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The code in previous chapters centers on simple examples, such as the SimpleStockQuote, to examine how the technology works rather than the practical application of Web Services. This chapter demonstrates a more complicated Web Service that returns different types and contains more than one method. This helps show you how to return various types of variables such as a float or string. There are some subtleties here. Additionally, this chapter allows you to review several of the subjects covered in the second half of this book such as security and creating proxies for Java code.
The examples here focus on a service that converts U.S. dollars into foreign currency, and the sections in this chapter take a four-stage approach to engineering this service, including: design, develop, test, and deploy. In the design stage, you consider the requirements for the service such as security and platforms supported. In the development stage, you write the code to meet the requirements that were originally set. The testing stage allows you to test the code you created in the development stage. This is usually the time when management adds more requirements that push you back into development for a little longer. The deployment stage involves configuring the hardware and networking necessary to implement the Web Service.
In the design stage, a development team gathers requirements from the user base. In this example, users need a currency exchange system that converts money into certain foreign denominations, converts foreign money into dollars, and returns the name of a particular currency. The example covered in this chapter does all this for money from Argentina, Australia, China, Japan, Switzerland, Mexico, and the UK.
Another consideration is to determine the platform from which to execute your Web Services. Should it be a Java-based or .NET Web Service? Luckily, the fact that Axis and .NET create WSDL that both utilize to create proxies for their clients gives you a lot of flexibility when making this decision. It really depends on the hardware, software, and development talent that’s available to you. Java is a more mature language and seems less prone to the annoying bugs that C# occasionally has, but as Microsoft releases Solution Packs™ many of these bugs will disappear and .NET will be more stable. Support may be another consideration when choosing a technology. .NET has Microsoft’s huge infrastructure of support teams and developers standing behind their products whereas with Apache products you need to post a message to a news group with the hopes that someone replies. Although there are plenty of supported Java-based Web Service implementations available from companies such as Cape Clear Software or BEA Systems.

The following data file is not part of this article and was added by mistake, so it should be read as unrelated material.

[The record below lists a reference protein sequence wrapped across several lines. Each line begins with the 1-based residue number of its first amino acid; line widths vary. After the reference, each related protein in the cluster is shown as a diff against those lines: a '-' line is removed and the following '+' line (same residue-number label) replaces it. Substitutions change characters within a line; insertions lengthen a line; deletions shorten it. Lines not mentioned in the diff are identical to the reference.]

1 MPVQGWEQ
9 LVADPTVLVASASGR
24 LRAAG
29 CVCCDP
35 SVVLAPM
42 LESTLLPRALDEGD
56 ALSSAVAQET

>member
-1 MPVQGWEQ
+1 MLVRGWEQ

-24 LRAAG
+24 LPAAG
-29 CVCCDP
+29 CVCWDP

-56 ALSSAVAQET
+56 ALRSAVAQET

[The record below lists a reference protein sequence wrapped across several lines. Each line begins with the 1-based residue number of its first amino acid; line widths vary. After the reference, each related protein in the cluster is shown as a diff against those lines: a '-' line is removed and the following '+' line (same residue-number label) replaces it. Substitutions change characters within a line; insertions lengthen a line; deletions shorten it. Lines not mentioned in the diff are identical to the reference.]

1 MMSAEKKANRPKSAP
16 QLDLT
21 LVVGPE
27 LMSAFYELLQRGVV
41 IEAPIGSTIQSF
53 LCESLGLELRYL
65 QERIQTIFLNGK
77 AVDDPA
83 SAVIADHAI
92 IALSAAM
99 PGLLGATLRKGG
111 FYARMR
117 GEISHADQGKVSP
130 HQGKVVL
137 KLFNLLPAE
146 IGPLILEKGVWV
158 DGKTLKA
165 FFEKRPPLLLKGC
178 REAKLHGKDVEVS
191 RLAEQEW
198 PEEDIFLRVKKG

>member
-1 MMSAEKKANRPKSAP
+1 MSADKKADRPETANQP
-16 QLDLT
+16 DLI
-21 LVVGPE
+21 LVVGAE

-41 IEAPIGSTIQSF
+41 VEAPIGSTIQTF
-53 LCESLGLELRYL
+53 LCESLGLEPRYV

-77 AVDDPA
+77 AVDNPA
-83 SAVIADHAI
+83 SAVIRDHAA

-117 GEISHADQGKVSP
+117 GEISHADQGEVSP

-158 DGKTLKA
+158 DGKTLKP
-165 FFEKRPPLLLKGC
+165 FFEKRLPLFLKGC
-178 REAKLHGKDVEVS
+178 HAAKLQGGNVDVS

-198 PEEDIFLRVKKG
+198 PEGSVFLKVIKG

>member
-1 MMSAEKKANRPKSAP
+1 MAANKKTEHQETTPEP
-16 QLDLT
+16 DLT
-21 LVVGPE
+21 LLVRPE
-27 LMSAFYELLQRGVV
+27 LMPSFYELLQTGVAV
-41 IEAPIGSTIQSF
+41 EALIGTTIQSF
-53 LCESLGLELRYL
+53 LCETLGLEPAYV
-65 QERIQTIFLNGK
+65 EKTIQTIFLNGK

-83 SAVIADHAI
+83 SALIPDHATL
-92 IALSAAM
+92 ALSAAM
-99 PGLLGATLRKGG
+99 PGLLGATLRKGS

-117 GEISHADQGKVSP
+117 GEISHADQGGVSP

The exchange rates normally need to be dynamic, such as a call to a database, but for the sake of simplifying the example, the exchange rates will be hard coded.
Once you gather the programmatic requirements, you need to consider the consumers using your services. Are the consumers applications? Or are they Web pages? Or both?
This example assumes that your user wants both Web pages and applications, and this decision directly affects how you test the Web Service because you need to test both.
Once you’ve gathered all these requirements, you’re ready to begin development.